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Submitted by Scott Cleland on Thu, 2016-10-13 18:06
Google deserves credit for trying something very difficult, and putting some big money where their mouth was.
That said Google Fiber looks like dead business model walking.
Consider what happened this past summer.
June 22, 2016, it was announced that Google acquired Webpass, a wireless ISP.
In July, per The Information reporting, “Alphabet CEO Larry Page ordered Google Fiber’s chief, Craig Barratt, to halve the size of the Google Fiber team to 500 people. …Mr. Page has also told Mr. Barratt to reduce the current cost of bringing Google Fiber to customers’ homes to one-tenth the current level.”
Submitted by Scott Cleland on Fri, 2016-10-07 11:20
Listen to Google’s CEO Sundar Pichai when he says Google foresees a transformation from a “mobile-first world to an AI-first world,” because that is where Google-Android’s ~90% market dominance in mobile, search, and search advertising, is going to take the world -- like it or not.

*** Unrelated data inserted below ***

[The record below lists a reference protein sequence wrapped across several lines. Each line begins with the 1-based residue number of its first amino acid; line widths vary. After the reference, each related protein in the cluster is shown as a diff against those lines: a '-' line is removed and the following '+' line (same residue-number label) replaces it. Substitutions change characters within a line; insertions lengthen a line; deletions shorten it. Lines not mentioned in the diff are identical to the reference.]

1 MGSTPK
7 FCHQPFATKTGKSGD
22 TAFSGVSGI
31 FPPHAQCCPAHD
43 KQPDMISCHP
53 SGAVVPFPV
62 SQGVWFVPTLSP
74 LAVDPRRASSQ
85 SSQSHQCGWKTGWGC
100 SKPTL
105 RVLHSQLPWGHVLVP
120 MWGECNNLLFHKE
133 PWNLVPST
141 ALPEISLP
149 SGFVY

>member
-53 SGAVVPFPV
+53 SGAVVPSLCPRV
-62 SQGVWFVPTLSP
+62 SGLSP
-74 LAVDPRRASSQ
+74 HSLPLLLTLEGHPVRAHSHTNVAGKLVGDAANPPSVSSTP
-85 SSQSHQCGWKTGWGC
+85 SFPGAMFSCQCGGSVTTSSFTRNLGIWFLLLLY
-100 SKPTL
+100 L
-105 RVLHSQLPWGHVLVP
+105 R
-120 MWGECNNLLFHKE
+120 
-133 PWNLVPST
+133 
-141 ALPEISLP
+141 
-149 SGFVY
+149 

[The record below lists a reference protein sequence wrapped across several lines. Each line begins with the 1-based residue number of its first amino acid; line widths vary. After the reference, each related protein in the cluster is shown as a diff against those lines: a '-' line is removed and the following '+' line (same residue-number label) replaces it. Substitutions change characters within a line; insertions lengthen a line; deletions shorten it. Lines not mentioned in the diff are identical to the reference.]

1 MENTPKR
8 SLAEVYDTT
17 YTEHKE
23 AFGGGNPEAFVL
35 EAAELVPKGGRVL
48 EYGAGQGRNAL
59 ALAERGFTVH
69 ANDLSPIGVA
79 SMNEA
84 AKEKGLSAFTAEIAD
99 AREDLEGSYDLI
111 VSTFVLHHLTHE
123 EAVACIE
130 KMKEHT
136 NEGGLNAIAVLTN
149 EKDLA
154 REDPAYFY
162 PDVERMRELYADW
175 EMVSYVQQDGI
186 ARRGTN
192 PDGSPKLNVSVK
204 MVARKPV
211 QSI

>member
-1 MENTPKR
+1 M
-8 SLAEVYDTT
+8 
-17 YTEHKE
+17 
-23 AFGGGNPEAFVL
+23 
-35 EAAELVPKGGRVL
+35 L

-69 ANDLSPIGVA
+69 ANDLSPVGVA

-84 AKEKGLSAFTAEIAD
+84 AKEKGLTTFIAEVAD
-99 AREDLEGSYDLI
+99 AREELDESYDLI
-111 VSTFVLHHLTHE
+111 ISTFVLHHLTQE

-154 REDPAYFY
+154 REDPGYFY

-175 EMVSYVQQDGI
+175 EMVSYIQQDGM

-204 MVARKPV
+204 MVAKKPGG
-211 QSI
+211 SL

As you will see, an “AI-first world” is also a “privacy-second world” and an “antitrust-cursed world.”
Just like Google’s unmatched data collection enabled it to figure out how to position itself to dominate the mobile Internet with Android’s contractual-tying over the last eight years, Google’s unmatched data collection currently is enabling it to figure out how to perfectly vertically-integrate a comprehensive-suite of home-related, products and services to dominate home-digital information and services with its just announced products: Google Home, Google WiFi, Allo, Google Assistant, Google Pixel, etc.
Naturally this Google “data-driven,” omni-integration will have big privacy and antitrust implications.